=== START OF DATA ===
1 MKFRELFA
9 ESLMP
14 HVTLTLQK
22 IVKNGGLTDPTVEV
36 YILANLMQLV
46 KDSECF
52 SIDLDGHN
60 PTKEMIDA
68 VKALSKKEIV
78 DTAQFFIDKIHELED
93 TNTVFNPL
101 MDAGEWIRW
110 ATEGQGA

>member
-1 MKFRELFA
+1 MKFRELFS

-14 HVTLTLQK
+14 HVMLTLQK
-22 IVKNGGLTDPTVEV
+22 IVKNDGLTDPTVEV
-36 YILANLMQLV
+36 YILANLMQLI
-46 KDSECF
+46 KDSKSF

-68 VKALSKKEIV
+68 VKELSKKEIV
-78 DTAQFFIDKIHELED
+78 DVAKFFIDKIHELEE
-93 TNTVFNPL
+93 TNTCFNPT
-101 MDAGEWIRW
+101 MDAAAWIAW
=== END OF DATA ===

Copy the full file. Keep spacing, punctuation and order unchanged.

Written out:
1 MKFRELFA
9 ESLMP
14 HVTLTLQK
22 IVKNGGLTDPTVEV
36 YILANLMQLV
46 KDSECF
52 SIDLDGHN
60 PTKEMIDA
68 VKALSKKEIV
78 DTAQFFIDKIHELED
93 TNTVFNPL
101 MDAGEWIRW
110 ATEGQGA

>member
-1 MKFRELFA
+1 MKFRELFS

-14 HVTLTLQK
+14 HVMLTLQK
-22 IVKNGGLTDPTVEV
+22 IVKNDGLTDPTVEV
-36 YILANLMQLV
+36 YILANLMQLI
-46 KDSECF
+46 KDSKSF

-68 VKALSKKEIV
+68 VKELSKKEIV
-78 DTAQFFIDKIHELED
+78 DVAKFFIDKIHELEE
-93 TNTVFNPL
+93 TNTCFNPT
-101 MDAGEWIRW
+101 MDAAAWIAW